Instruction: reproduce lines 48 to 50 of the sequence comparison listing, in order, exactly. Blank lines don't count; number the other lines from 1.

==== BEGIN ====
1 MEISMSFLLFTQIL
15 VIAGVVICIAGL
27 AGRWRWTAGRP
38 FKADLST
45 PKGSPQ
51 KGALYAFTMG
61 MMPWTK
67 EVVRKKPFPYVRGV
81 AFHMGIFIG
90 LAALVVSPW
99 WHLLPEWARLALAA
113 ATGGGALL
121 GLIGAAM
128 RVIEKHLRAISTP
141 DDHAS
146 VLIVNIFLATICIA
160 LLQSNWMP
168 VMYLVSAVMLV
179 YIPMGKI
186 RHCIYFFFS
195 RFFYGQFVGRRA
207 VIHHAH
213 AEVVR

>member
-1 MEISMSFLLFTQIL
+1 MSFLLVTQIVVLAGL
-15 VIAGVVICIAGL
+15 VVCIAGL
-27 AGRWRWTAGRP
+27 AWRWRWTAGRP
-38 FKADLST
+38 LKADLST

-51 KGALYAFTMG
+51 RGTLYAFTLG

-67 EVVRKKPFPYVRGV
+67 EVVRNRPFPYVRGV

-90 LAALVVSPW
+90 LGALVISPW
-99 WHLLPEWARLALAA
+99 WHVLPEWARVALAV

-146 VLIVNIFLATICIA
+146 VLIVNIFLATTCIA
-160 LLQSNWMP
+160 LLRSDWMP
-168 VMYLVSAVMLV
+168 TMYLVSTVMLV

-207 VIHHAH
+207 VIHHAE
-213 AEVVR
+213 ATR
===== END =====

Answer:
+207 VIHHAE
-213 AEVVR
+213 ATR